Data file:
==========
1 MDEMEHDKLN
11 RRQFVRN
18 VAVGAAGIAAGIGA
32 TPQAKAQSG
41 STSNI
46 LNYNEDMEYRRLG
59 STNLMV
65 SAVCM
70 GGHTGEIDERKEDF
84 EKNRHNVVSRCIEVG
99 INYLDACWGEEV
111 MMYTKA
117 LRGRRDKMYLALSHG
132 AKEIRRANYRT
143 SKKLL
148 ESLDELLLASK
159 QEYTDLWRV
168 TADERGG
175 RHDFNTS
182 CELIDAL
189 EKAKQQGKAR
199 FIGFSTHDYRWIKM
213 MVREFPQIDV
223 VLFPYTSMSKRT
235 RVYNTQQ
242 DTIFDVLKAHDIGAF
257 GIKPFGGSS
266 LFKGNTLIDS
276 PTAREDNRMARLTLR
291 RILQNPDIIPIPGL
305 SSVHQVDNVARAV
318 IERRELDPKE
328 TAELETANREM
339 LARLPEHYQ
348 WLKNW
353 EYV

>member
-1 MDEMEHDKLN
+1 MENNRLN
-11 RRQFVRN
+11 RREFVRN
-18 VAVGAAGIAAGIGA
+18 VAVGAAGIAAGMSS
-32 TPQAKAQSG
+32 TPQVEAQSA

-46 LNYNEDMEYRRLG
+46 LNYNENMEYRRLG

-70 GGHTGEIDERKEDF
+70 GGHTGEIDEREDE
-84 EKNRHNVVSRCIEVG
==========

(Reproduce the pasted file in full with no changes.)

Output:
1 MDEMEHDKLN
11 RRQFVRN
18 VAVGAAGIAAGIGA
32 TPQAKAQSG
41 STSNI
46 LNYNEDMEYRRLG
59 STNLMV
65 SAVCM
70 GGHTGEIDERKEDF
84 EKNRHNVVSRCIEVG
99 INYLDACWGEEV
111 MMYTKA
117 LRGRRDKMYLALSHG
132 AKEIRRANYRT
143 SKKLL
148 ESLDELLLASK
159 QEYTDLWRV
168 TADERGG
175 RHDFNTS
182 CELIDAL
189 EKAKQQGKAR
199 FIGFSTHDYRWIKM
213 MVREFPQIDV
223 VLFPYTSMSKRT
235 RVYNTQQ
242 DTIFDVLKAHDIGAF
257 GIKPFGGSS
266 LFKGNTLIDS
276 PTAREDNRMARLTLR
291 RILQNPDIIPIPGL
305 SSVHQVDNVARAV
318 IERRELDPKE
328 TAELETANREM
339 LARLPEHYQ
348 WLKNW
353 EYV

>member
-1 MDEMEHDKLN
+1 MENNRLN
-11 RRQFVRN
+11 RREFVRN
-18 VAVGAAGIAAGIGA
+18 VAVGAAGIAAGMSS
-32 TPQAKAQSG
+32 TPQVEAQSA

-46 LNYNEDMEYRRLG
+46 LNYNENMEYRRLG

-70 GGHTGEIDERKEDF
+70 GGHTGEIDEREDE
-84 EKNRHNVVSRCIEVG